In 1916 Einstein introduced the first rules for a quantum theory of electromagnetic radiation, and he applied them to a model of matter in thermal equilibrium with radiation to derive Planck's black-body formula. Einstein's treatment is extended here to time-dependent stochastic variables, which leads to a master equation for the probability distribution that describes the irreversible approach of Einstein's model towards thermal equilibrium, and elucidates aspects of the foundation of statistical mechanics. An analytic solution of this equation is obtained in the Fokker-Planck approximation which is in excellent agreement with numerical results. At equilibrium, it is shown that the probability distribution is proportional to the total number of microstates for a given configuration, in accordance with Boltzmann's fundamental postulate of equal a priori probabilities for these states. While the counting of these configurations depends on particle statistics- Boltzmann, Bose-Einstein, or Fermi-Dirac - the corresponding probability is determined here by the dynamics which are embodied in the form of Einstein's quantum transition probabilities for the emission and absorption of radiation. In a special limit, it is shown that the photons in Einstein's model can act as a thermal bath for the evolution of the atoms towards the canonical equilibrium distribution of Gibbs. In this limit, the present model is mathematically equivalent to an extended version of the Ehrenfests' ``dog-flea'' model, which has been discussed recently by Ambegaokar and Clerk.

Abstract:
Quantum mechanics has been formulated in phase space, with the Wigner function as the representative of the quantum density operator, and classical mechanics has been formulated in Hilbert space, with the Groenewold operator as the representative of the classical Liouville density function. Semiclassical approximations to the quantum evolution of the Wigner function have been defined, enabling the quantum evolution to be approached from a classical starting point. Now analogous semiquantum approximations to the classical evolution of the Groenewold operator are defined, enabling the classical evolution to be approached from a quantum starting point. Simple nonlinear systems with one degree of freedom are considered, whose Hamiltonians are polynomials in the Hamiltonian of the simple harmonic oscillator. The behaviour of expectation values of simple observables and of eigenvalues of the Groenewold operator, are calculated numerically and compared for the various semiclassical and semiquantum approximations.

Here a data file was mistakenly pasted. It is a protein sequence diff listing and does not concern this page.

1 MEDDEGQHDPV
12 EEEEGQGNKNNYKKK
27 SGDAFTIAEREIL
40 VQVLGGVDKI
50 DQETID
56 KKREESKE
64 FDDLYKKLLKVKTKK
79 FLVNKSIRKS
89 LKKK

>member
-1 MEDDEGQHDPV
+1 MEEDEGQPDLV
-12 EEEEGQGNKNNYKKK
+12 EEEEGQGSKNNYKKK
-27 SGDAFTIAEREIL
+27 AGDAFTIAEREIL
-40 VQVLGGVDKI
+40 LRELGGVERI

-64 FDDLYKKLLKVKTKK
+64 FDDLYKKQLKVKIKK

Abstract:
Quantum computers are important examples of processes whose evolution can be described in terms of iterations of single step operators or their adjoints. Based on this, Hamiltonian evolution of processes with associated step operators $T$ is investigated here. The main limitation of this paper is to processes which evolve quantum ballistically, i.e. motion restricted to a collection of nonintersecting or distinct paths on an arbitrary basis. The main goal of this paper is proof of a theorem which gives necessary and sufficient conditions that T must satisfy so that there exists a Hamiltonian description of quantum ballistic evolution for the process, namely, that T is a partial isometry and is orthogonality preserving and stable on some basis. Simple examples of quantum ballistic evolution for quantum Turing machines with one and with more than one type of elementary step are discussed. It is seen that for nondeterministic machines the basis set can be quite complex with much entanglement present. It is also proved that, given a step operator T for an arbitrary deterministic quantum Turing machine, it is decidable if T is stable and orthogonality preserving, and if quantum ballistic evolution is possible. The proof fails if T is a step operator for a nondeterministic machine. It is an open question if such a decision procedure exists for nondeterministic machines. This problem does not occur in classical mechanics.